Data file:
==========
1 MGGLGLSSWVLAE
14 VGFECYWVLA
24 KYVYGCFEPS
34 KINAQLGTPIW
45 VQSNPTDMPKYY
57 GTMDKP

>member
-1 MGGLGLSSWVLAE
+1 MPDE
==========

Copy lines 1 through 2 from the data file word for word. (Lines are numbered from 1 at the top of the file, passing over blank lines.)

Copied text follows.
1 MGGLGLSSWVLAE
14 VGFECYWVLA